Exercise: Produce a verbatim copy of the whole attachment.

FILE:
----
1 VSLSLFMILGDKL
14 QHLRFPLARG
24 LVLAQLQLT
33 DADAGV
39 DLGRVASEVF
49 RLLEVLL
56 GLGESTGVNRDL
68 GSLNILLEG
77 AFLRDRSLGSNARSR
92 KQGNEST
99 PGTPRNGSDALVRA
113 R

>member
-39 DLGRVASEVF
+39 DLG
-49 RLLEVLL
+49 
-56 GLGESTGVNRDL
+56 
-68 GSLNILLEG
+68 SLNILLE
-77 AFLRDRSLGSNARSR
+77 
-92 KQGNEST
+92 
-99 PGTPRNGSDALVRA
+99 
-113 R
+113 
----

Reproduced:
1 VSLSLFMILGDKL
14 QHLRFPLARG
24 LVLAQLQLT
33 DADAGV
39 DLGRVASEVF
49 RLLEVLL
56 GLGESTGVNRDL
68 GSLNILLEG
77 AFLRDRSLGSNARSR
92 KQGNEST
99 PGTPRNGSDALVRA
113 R

>member
-39 DLGRVASEVF
+39 DLG
-49 RLLEVLL
+49 
-56 GLGESTGVNRDL
+56 
-68 GSLNILLEG
+68 SLNILLE
-77 AFLRDRSLGSNARSR
+77 
-92 KQGNEST
+92 
-99 PGTPRNGSDALVRA
+99 
-113 R
+113 